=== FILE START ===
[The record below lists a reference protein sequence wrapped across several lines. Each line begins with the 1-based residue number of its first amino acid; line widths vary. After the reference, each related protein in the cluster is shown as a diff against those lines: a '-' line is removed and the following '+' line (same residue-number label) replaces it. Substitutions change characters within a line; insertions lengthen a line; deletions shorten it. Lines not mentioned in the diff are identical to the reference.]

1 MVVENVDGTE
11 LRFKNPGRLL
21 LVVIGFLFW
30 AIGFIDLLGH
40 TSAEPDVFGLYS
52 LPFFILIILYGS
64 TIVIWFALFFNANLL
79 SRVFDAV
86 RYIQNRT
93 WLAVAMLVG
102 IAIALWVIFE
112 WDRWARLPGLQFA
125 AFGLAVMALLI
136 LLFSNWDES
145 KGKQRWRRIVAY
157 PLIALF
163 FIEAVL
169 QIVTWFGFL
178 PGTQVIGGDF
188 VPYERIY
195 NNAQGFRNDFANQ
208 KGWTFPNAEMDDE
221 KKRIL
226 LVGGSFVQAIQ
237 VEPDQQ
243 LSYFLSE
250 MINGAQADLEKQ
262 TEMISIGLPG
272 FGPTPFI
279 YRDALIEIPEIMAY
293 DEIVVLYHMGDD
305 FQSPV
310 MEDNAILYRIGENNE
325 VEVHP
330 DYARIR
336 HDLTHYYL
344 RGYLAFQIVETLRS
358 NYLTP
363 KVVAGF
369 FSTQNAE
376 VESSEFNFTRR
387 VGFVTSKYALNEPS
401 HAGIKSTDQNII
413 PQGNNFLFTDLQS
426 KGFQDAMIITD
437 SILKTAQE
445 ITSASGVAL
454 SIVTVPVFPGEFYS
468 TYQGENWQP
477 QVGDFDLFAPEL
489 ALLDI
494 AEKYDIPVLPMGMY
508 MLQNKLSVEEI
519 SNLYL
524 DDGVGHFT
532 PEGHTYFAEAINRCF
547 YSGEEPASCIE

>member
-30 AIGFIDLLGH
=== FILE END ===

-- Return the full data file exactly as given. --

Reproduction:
[The record below lists a reference protein sequence wrapped across several lines. Each line begins with the 1-based residue number of its first amino acid; line widths vary. After the reference, each related protein in the cluster is shown as a diff against those lines: a '-' line is removed and the following '+' line (same residue-number label) replaces it. Substitutions change characters within a line; insertions lengthen a line; deletions shorten it. Lines not mentioned in the diff are identical to the reference.]

1 MVVENVDGTE
11 LRFKNPGRLL
21 LVVIGFLFW
30 AIGFIDLLGH
40 TSAEPDVFGLYS
52 LPFFILIILYGS
64 TIVIWFALFFNANLL
79 SRVFDAV
86 RYIQNRT
93 WLAVAMLVG
102 IAIALWVIFE
112 WDRWARLPGLQFA
125 AFGLAVMALLI
136 LLFSNWDES
145 KGKQRWRRIVAY
157 PLIALF
163 FIEAVL
169 QIVTWFGFL
178 PGTQVIGGDF
188 VPYERIY
195 NNAQGFRNDFANQ
208 KGWTFPNAEMDDE
221 KKRIL
226 LVGGSFVQAIQ
237 VEPDQQ
243 LSYFLSE
250 MINGAQADLEKQ
262 TEMISIGLPG
272 FGPTPFI
279 YRDALIEIPEIMAY
293 DEIVVLYHMGDD
305 FQSPV
310 MEDNAILYRIGENNE
325 VEVHP
330 DYARIR
336 HDLTHYYL
344 RGYLAFQIVETLRS
358 NYLTP
363 KVVAGF
369 FSTQNAE
376 VESSEFNFTRR
387 VGFVTSKYALNEPS
401 HAGIKSTDQNII
413 PQGNNFLFTDLQS
426 KGFQDAMIITD
437 SILKTAQE
445 ITSASGVAL
454 SIVTVPVFPGEFYS
468 TYQGENWQP
477 QVGDFDLFAPEL
489 ALLDI
494 AEKYDIPVLPMGMY
508 MLQNKLSVEEI
519 SNLYL
524 DDGVGHFT
532 PEGHTYFAEAINRCF
547 YSGEEPASCIE

>member
-30 AIGFIDLLGH